A house is just a house after all.
They said that one of the factors that kept many Americans unable to find work during the last big recession, was the fact that they were tied to their house. A house that they had put oodles of debt on in order to make it bigger, better and prettier than necessary. Picking up sticks and moving to another city where there might have been work, wasn't possible.
The most beautiful house is just a house after all. A house has four walls and a roof and cannot replace your health, family or well being.
In one of those passing conversations I had the proverbial penny drop for me. Asking an acquaintance how their renovations were coming along, she said that they were finished or close to it. Well, cheerfully I replied how nice it must feel to finally put away those work boots and merely enjoy some down time.
Oh no, it seems that their abode was going to be repaired some more almost like a constant repair loop. By the way, I know their house is a new and perfect one and to be honest, I had a ping of guilt for the fact that we don't spend all our time ( spare or otherwise ) on our house.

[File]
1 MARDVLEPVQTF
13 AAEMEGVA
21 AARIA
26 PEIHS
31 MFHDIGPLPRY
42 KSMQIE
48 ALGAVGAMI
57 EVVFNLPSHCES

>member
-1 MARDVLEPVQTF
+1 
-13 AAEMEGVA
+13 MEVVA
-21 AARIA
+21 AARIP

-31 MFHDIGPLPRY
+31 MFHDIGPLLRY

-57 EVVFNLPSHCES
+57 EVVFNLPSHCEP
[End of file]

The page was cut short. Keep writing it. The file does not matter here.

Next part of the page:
While I told her that with us, house repairs were on hold until our budget improved but that we totally loved our living space, I understood an important life lesson.
If your house takes up all your free time and money, it tends to morph from an asset into a liability.
A house should be a lot of things, starting with a sanctuary from the stresses of life to a place that holds all your stuff. But a house shouldn't absorb all your free time and available money.
The adage of Less is more is a perfect fit for a house.
- Less worry.....more time to relax and have a life.
- Less cleaning.....more quality time with family that doesn't involve nagging about errant dirty socks.
- Less money required to keep it in shape....more money available to go on holiday, go dancing, go fishing, or anything that blows your hair back!